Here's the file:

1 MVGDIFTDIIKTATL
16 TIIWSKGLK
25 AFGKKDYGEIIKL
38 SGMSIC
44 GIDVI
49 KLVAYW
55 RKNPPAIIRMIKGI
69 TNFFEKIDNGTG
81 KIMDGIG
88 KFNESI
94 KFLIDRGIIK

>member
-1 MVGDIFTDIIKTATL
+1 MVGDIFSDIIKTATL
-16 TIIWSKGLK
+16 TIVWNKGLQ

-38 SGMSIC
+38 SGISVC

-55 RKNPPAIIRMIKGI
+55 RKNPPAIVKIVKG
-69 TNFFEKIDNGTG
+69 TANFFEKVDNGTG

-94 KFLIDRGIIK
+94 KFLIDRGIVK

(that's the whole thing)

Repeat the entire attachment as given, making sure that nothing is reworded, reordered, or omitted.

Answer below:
1 MVGDIFTDIIKTATL
16 TIIWSKGLK
25 AFGKKDYGEIIKL
38 SGMSIC
44 GIDVI
49 KLVAYW
55 RKNPPAIIRMIKGI
69 TNFFEKIDNGTG
81 KIMDGIG
88 KFNESI
94 KFLIDRGIIK

>member
-1 MVGDIFTDIIKTATL
+1 MVGDIFSDIIKTATL
-16 TIIWSKGLK
+16 TIVWNKGLQ

-38 SGMSIC
+38 SGISVC

-55 RKNPPAIIRMIKGI
+55 RKNPPAIVKIVKG
-69 TNFFEKIDNGTG
+69 TANFFEKVDNGTG

-94 KFLIDRGIIK
+94 KFLIDRGIVK